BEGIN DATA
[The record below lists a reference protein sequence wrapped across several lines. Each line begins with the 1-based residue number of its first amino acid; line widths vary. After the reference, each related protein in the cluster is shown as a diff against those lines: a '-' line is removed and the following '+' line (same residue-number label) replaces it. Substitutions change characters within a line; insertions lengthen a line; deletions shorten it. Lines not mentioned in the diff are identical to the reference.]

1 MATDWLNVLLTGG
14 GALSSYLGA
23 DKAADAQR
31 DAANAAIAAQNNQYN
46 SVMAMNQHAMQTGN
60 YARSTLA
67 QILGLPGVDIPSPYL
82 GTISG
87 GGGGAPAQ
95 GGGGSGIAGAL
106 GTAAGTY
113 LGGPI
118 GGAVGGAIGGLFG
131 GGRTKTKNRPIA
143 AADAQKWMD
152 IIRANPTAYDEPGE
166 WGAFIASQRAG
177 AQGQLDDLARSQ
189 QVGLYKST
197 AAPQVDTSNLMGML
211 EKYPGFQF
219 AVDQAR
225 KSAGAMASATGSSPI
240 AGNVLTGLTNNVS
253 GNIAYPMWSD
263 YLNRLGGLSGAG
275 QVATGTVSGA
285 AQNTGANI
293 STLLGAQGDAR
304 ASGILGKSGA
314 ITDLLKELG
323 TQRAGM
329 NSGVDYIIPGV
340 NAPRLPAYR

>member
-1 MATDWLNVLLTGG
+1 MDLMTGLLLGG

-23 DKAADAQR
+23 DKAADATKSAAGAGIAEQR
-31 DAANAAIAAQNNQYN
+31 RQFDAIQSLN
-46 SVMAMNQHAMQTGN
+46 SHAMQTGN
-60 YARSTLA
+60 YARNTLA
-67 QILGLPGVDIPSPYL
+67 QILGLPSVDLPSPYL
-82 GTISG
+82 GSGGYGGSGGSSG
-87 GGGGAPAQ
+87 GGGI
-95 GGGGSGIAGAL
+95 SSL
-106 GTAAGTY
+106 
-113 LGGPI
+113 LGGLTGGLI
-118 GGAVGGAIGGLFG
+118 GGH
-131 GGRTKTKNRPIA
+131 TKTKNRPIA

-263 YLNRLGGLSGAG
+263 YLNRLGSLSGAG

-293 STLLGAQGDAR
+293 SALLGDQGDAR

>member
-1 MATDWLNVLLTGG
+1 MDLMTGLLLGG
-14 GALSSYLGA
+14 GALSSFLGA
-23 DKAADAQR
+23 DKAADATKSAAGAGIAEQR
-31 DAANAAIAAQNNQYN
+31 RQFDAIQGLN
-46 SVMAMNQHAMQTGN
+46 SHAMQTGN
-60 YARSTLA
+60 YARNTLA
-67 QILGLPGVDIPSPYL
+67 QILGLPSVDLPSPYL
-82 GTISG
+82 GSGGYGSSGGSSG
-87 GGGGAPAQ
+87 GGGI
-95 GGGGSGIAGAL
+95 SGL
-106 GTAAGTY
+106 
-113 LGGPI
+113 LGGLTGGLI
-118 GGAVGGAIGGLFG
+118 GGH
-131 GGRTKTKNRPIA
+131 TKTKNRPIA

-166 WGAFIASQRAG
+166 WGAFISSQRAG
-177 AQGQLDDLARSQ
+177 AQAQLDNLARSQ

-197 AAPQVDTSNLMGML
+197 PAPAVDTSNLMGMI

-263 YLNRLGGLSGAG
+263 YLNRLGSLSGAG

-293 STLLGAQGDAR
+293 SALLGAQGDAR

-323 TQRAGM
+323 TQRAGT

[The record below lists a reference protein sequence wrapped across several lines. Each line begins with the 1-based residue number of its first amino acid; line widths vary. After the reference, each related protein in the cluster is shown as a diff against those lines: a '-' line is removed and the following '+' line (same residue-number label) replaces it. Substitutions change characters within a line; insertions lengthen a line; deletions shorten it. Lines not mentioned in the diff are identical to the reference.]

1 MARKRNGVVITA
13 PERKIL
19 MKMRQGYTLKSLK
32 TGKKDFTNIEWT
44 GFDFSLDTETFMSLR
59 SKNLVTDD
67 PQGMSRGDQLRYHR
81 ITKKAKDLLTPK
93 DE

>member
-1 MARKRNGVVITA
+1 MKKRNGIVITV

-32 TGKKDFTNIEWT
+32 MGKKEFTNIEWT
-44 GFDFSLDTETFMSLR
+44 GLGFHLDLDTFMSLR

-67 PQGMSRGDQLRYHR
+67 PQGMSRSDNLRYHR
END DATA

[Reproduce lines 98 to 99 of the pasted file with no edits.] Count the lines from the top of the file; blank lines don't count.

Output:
-177 AQGQLDDLARSQ
+177 AQAQLDNLARSQ